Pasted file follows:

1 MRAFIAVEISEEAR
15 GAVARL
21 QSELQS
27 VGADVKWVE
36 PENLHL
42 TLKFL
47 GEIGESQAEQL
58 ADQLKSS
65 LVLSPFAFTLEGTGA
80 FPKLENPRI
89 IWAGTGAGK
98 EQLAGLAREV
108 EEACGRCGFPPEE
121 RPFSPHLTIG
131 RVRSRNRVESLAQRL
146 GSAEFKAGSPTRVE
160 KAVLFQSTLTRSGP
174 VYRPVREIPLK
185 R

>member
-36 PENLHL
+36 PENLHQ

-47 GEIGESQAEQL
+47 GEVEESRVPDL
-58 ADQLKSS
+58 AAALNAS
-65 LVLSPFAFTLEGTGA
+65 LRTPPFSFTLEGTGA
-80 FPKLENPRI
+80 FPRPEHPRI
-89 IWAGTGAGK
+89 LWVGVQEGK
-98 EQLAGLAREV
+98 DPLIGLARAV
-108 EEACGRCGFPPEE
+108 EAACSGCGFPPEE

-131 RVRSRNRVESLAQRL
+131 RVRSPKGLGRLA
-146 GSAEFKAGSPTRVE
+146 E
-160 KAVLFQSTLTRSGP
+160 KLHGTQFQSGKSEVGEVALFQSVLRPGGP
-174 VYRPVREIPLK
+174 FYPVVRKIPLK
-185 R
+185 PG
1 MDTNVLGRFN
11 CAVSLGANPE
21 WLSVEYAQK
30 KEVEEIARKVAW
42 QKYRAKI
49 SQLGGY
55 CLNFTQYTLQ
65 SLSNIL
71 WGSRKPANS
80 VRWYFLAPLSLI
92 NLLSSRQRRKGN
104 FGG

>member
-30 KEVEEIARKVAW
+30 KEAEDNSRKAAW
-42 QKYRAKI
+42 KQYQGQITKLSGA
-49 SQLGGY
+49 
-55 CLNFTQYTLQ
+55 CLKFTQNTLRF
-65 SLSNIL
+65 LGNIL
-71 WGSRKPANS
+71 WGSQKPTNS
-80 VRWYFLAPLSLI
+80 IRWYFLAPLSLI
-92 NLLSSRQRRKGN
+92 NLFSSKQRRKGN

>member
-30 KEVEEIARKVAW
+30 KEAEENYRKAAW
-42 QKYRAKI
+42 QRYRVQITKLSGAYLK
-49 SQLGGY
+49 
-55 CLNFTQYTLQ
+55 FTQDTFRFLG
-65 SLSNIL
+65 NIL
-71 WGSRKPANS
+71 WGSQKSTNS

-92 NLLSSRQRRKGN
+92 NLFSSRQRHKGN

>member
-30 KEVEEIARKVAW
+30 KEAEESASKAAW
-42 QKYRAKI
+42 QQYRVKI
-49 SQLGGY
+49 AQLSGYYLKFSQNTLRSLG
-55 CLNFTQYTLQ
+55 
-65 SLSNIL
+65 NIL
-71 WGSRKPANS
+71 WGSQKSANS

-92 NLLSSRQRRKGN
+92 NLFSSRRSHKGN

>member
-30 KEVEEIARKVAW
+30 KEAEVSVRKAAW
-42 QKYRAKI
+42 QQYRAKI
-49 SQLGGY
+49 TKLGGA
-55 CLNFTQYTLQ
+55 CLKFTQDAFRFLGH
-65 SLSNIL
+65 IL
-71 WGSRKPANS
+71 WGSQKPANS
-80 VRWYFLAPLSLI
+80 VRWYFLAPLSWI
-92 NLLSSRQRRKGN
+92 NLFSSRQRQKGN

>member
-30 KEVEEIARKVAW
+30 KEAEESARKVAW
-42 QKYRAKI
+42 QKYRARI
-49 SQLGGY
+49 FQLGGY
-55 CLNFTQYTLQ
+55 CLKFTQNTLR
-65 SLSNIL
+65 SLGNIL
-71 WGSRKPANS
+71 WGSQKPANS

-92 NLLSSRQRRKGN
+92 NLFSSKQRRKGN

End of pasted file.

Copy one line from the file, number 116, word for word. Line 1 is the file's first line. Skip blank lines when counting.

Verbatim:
+65 IL